I look at the form. It is the 2016-2017 stewardship questionnaire from my local parish —my commitment to volunteerism and financial support for the coming year. How much will I pledge weekly? What can I do to help out: bake cookies? Mow the law? Clean the chapel?

It is not the “giving” part of the equation that bothers me, that causes the hairs on the back of my neck to rise; it is the actual form itself. “Family name” it requests. Easy enough. But then, this: “Mother’s name.” “Father’s name.” Each with a blank. My heart drops.

I am not a mother. I have no children, for reasons too personal to discuss. And yet, if I am not a mother, how can I put my name in this space? The Catholic Church simply assumes that if I call myself part of a family, I must be the mother. Who else could I be?

Much has been made of Amoris Laetitia (Joy of Love), the latest in Pope Francis’ responses to Catholic family life. In it, he asks that each parish be open to family in all its forms, welcoming and supportive. As usual, the document has been blasted by both sides — by traditionalists for being too liberal and by liberals because the Pope does nothing to change the church’s response to LGBT persons or divorced Catholics. I will admit to hoping for more, but understand that the Pope must tread gently in these divided times. Still, the document does much to open the doors to families in all of their nontraditional, messy splendor. Yet my parish still asks: “Mother’s name”?

I sometimes get the distinct feeling from my Church that if I am not a mother, I am nothing. I have no role. I am unfruitful, an anomaly. I have missed the proverbial boat. When I tell my pastor that I am childless, he says, “That’s okay,” as if to soothe me. What have I done that was so terrible? Do I need to be told — over and over again — that a woman without children is a failure?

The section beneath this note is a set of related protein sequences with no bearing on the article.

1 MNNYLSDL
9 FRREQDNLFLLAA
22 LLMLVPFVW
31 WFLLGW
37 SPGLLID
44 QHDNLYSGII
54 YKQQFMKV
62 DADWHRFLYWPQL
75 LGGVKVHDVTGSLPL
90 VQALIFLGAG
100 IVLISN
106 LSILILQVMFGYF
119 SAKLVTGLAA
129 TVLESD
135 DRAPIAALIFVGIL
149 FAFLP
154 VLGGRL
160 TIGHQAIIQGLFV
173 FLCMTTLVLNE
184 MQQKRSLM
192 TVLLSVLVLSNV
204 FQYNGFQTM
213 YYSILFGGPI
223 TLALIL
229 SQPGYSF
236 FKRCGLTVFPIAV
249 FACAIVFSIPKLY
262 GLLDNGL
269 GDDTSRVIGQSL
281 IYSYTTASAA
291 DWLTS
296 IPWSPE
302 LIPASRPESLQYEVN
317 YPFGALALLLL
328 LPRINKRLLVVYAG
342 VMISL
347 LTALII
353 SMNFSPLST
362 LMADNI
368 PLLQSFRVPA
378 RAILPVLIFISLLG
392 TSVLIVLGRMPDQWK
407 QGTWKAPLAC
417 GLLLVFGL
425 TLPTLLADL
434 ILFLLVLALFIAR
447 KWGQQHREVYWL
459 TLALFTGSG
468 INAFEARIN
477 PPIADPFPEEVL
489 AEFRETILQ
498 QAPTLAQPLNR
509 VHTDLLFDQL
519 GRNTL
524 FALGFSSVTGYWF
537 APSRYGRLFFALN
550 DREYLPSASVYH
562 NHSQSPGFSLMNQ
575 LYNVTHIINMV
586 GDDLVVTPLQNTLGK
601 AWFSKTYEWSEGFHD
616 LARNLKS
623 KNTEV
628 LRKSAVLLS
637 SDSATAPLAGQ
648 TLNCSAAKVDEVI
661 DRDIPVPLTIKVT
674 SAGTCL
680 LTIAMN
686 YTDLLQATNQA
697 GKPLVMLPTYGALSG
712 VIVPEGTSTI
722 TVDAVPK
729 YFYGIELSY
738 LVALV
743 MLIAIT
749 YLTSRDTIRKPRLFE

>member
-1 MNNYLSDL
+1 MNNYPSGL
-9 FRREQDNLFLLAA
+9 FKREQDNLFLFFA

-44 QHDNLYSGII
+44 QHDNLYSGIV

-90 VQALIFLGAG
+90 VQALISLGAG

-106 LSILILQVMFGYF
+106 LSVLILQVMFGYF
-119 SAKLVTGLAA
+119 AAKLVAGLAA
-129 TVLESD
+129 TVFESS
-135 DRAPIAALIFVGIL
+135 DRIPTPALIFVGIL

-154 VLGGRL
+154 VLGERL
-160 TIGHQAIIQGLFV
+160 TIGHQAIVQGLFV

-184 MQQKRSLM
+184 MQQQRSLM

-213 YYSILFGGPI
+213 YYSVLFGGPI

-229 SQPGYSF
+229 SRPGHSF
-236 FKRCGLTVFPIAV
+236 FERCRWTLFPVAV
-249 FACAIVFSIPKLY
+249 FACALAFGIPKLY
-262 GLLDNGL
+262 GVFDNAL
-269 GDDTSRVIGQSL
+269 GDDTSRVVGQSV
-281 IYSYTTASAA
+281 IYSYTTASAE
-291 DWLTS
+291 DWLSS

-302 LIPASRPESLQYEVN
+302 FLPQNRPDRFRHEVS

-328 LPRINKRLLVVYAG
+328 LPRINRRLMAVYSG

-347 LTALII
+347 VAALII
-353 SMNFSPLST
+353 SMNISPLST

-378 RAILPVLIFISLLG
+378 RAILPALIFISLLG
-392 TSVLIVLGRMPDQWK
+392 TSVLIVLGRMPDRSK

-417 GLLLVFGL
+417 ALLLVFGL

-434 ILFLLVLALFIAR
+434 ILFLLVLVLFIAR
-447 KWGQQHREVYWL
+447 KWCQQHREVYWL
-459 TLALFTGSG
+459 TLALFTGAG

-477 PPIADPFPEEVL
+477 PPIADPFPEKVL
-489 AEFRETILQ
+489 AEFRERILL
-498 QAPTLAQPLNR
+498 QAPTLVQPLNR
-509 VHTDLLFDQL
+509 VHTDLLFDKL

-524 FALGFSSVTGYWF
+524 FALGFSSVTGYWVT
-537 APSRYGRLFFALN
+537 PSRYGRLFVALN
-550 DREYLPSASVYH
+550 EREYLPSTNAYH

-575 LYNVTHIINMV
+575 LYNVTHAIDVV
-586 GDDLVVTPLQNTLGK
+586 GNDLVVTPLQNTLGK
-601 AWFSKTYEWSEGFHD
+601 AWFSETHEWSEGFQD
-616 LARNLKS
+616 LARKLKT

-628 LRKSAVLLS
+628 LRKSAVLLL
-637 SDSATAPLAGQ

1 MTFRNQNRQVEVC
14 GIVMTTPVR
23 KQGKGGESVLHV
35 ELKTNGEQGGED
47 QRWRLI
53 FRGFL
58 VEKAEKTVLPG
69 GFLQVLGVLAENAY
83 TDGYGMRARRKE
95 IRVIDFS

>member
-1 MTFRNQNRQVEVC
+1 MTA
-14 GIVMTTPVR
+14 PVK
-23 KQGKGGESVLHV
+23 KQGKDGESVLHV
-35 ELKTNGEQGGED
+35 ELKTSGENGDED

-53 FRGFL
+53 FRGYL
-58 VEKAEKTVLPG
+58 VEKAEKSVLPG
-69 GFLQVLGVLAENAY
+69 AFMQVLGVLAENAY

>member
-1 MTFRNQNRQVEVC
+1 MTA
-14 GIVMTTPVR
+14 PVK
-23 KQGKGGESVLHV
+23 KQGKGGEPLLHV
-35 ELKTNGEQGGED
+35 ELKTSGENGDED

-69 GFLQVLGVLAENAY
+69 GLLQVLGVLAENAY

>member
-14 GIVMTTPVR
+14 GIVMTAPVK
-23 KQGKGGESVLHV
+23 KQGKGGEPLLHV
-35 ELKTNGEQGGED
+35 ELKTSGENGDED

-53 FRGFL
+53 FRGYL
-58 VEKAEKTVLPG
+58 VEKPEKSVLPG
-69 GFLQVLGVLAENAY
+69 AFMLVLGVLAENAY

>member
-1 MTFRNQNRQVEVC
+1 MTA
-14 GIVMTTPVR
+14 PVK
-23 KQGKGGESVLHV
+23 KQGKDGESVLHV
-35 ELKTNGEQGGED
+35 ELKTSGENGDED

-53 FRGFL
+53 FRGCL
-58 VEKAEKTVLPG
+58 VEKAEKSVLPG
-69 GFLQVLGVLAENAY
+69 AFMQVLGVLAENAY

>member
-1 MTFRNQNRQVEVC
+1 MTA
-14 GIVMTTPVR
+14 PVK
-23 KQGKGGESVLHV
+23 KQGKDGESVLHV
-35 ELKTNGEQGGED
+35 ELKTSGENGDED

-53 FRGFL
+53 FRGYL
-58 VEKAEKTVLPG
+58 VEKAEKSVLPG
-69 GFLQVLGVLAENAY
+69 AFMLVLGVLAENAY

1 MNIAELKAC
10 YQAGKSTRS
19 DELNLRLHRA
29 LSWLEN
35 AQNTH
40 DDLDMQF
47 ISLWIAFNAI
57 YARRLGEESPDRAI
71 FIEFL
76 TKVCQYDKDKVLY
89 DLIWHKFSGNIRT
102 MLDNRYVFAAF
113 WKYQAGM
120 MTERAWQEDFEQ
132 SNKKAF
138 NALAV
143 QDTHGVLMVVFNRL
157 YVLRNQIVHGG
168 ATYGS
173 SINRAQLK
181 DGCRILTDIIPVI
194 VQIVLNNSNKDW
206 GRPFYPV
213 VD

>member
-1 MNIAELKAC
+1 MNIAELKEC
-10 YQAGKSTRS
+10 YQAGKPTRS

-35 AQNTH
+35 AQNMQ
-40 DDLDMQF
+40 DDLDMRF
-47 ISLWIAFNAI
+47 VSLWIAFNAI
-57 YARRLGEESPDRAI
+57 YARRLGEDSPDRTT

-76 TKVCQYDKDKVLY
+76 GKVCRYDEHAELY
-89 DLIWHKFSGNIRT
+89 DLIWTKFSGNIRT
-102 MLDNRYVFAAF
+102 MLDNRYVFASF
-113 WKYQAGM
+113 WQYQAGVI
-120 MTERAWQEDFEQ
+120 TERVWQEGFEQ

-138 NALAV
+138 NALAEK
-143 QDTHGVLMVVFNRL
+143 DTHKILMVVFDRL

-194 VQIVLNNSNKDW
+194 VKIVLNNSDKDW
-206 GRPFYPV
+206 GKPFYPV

My husband isn’t nearly as unnerved as I am. “You should write your mother’s name in the space,” he suggests. But the onus on him isn’t the same as it is on me. Catholics are notoriously fruitful. I knew a girl in high school who had 13 siblings. I have more cousins than I can count — 11 in just one family. My mom is the youngest of seven. In the Catholic Church, I do stand out like a sore thumb.

And yet there have always been childless Catholics. My great-aunt Lydia and her husband did not have kids. How must she have felt, back when “family planning” was an anathema akin to mortal sin? (Not that the proscribed methods of the Catholic Church are much better nowadays…as my high school religion teacher once deadpanned, “I used the rhythm method. I have 11 children.”) A childless Catholic woman is either a “poor thing” (she wanted kids but couldn’t have them) or a harlot (she didn’t want them). There is no room for anything in between.

I consider my spouse to be my family. It is the two of us against the world, and we’ve done okay. After all, he once considered himself an agnostic; now he is a full-fledged Catholic. We attend Mass every week. We give, financially, and of our time and talents. And yet, there it is: “Mother’s name.”

In the end, I will put my name in the blank, mostly out of resignation. But is it too much to ask: Can’t I be a married Catholic woman in good standing, a real woman of faith…but not a mother?

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